Sudan

Regarding the combined third and fourth periodic reports of Sudan, the Committee welcomed a number of positive developments in the reporting period, including the enactment of the 2010 Child Act, the Southern Sudan Child Act (2008), and the 2008 Southern Kordofan Female Genital Mutilation Act. The Committee also commended the ratification of the African Charter on the Rights and Welfare of the Child, the promulgation of the Child Act (2010), the efforts to address and criminalise child sexual abuse through the 2010 Child Act, as well as the adoption of the National Human Rights Commission Act in April 2009.

The Committee however, expressed concern that the vast majority of the Sudanese population did not have ready access to potable water or adequate sanitation facilities and the living conditions of children in situations of extreme poverty massively impeded the holistic development of children’s capacities. The Committee also noted with concern that many female detainees in Southern Sudan and Khartoum had their children with them in poor conditions and that children of executed female prisoners reportedly remained in prison after the execution of their mothers. The prevalence of child abduction, particularly in the context of inter-tribal conflict in Southern Sudan, and forced recruitment of children into armed groups was also of concern to the Committee, which stressed that girls abducted by armed groups were frequently forced into sexual slavery.

The Committee recommended that Sudan amend the Asylum Act in accordance with international refugee law and include specific refugee status determination procedures and measures to address the specific needs of asylum seeking children. Sudan should particularly ensure that the principle of non-refoulement was respected in all decisions with respect to asylum seeking children, the Committee noted, adding that the State party should seek technical assistance from the United Nations High Commissioner for Refugees in this regard. Sudan was also encouraged to pass legislation at the federal level to expressly prohibit female genital mutilation and early marriage, ensure that such legislation was enforced in practice, and strengthen educational and awareness-raising programmes.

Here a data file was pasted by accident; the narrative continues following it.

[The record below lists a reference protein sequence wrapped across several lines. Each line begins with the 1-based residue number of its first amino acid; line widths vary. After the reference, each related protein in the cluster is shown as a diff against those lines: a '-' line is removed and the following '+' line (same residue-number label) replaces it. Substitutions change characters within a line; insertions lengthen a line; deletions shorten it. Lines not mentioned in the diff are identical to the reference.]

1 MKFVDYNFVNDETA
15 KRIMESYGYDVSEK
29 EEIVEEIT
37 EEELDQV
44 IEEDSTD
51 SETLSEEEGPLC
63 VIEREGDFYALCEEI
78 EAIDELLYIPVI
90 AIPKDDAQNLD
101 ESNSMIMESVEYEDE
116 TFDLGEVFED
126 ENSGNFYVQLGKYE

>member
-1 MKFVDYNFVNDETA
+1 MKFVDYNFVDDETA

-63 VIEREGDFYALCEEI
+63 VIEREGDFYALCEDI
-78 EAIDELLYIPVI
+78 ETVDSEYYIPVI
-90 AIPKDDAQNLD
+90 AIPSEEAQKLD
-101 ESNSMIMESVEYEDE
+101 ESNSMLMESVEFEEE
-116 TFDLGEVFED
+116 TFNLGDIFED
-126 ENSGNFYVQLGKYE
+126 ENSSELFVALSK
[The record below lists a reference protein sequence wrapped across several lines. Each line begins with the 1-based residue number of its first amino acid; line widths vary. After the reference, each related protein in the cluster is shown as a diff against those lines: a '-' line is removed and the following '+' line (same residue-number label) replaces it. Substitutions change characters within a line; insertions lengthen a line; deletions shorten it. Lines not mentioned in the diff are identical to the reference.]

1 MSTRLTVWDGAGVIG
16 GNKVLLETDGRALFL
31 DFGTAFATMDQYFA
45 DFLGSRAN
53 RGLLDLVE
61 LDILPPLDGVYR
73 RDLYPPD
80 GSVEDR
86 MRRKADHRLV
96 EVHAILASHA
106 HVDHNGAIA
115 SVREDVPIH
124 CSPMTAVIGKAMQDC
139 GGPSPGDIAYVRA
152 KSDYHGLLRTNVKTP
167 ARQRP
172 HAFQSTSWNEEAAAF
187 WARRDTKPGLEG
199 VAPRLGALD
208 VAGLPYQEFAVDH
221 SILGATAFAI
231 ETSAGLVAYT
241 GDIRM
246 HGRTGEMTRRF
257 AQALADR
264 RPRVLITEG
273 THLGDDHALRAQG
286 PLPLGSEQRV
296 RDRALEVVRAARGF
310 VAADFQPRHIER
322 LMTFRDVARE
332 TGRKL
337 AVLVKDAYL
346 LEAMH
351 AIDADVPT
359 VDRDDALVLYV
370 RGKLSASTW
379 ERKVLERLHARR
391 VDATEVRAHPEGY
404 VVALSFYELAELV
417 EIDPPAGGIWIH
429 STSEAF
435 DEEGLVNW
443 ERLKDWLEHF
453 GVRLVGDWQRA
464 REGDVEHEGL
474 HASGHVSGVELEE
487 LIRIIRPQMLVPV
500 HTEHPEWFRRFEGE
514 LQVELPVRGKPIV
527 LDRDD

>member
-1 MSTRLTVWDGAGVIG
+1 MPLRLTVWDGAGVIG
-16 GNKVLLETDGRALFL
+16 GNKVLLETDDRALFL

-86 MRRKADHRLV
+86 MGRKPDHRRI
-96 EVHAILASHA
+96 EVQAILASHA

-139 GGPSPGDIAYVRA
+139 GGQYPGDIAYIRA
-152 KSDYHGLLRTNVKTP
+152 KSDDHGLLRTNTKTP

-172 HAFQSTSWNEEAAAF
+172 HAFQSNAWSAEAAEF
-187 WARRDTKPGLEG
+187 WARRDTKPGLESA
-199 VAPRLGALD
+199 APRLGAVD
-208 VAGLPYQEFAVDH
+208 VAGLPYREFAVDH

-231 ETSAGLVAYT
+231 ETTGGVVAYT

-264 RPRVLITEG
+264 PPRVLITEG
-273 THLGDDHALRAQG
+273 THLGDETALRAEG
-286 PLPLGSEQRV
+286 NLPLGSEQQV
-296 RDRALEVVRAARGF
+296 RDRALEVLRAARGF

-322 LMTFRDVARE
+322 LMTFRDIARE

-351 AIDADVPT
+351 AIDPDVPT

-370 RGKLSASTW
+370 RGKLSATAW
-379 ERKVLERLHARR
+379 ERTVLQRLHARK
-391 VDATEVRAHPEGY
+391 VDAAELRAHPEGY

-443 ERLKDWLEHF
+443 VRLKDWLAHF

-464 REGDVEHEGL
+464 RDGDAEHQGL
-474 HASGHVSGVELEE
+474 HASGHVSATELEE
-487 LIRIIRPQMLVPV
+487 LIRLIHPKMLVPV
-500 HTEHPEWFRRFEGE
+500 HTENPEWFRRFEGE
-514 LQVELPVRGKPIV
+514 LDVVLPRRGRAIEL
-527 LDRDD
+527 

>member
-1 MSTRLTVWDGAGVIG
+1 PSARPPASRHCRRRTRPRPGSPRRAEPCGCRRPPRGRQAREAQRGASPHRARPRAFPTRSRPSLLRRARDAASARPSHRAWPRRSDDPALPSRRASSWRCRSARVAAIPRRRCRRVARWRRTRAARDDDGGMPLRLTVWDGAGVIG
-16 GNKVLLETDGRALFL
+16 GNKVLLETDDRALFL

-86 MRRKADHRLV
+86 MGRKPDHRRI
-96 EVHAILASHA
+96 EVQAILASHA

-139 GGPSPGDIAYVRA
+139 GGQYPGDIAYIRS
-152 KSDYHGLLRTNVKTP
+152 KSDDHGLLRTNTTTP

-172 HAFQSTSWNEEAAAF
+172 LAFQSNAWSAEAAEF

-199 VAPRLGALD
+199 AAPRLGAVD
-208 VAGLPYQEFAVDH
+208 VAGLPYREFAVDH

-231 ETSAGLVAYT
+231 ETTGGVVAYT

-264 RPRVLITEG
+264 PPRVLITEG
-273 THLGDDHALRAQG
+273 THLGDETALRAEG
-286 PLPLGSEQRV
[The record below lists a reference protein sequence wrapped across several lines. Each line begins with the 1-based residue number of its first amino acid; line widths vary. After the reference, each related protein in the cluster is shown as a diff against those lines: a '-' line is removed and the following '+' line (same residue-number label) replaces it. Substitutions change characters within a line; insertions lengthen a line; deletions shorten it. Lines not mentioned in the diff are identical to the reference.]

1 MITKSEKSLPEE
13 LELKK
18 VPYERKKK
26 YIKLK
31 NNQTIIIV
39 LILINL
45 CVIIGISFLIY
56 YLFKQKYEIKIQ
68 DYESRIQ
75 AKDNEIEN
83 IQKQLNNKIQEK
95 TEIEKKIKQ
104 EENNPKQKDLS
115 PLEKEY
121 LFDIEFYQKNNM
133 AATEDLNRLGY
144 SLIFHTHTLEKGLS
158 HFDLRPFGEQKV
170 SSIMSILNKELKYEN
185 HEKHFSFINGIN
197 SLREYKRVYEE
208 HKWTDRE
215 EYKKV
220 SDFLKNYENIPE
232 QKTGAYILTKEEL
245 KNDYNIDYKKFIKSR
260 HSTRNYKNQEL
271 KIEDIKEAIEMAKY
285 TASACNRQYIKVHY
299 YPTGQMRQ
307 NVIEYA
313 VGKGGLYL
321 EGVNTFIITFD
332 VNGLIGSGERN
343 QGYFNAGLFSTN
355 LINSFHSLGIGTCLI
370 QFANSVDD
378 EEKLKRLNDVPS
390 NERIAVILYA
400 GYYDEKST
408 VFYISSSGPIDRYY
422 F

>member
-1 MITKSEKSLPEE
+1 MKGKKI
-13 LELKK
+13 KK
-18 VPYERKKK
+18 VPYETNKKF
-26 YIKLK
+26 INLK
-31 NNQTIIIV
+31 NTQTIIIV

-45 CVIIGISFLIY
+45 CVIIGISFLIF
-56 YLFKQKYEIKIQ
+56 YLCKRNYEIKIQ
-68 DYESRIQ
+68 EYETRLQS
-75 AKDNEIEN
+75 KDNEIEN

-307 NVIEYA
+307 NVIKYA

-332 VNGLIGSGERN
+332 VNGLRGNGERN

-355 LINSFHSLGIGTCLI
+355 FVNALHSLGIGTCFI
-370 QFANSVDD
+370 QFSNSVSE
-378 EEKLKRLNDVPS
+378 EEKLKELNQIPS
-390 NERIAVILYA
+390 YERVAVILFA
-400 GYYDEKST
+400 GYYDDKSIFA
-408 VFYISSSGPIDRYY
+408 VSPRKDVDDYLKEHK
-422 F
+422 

Nicaragua

Regarding the fourth periodic report of Nicaragua, the Committee welcomed a number of positive developments in the reporting period, including the adoption of legislative measures taken with a view to implementing the Convention, such as the Framework Law on the Right to Food (2009); the Special Law for the Promotion of Housing Construction and Access to Social Housing (2009); the Law of Equal Rights and Opportunities (2008); and the Law on Protection of Human Rights of People with Mental Illness (2008). The Committee was pleased to note that Nicaragua had become a party to the Convention on the Rights of Persons with Disabilities and its Optional Protocol; the Optional Protocol to the Convention against Torture; the Second Optional Protocol to the International Covenant on Civil and Political Rights; the Convention on the Protection of the Rights of All Migrant Workers and Members of their Families; and the International Labour Organization Convention No. 169.